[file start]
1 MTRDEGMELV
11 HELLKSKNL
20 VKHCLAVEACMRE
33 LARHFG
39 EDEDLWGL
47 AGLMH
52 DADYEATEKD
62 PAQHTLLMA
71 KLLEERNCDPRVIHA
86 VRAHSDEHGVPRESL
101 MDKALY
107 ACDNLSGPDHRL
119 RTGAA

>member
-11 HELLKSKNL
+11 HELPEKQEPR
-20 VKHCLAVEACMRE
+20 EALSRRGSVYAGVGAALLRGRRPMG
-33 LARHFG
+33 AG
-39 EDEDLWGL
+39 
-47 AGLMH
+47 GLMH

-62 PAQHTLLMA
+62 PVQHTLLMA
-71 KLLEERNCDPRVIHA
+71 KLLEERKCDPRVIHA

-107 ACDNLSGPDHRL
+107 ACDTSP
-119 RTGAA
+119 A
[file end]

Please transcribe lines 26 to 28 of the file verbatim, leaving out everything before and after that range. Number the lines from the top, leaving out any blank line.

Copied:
+62 PVQHTLLMA
-71 KLLEERNCDPRVIHA
+71 KLLEERKCDPRVIHA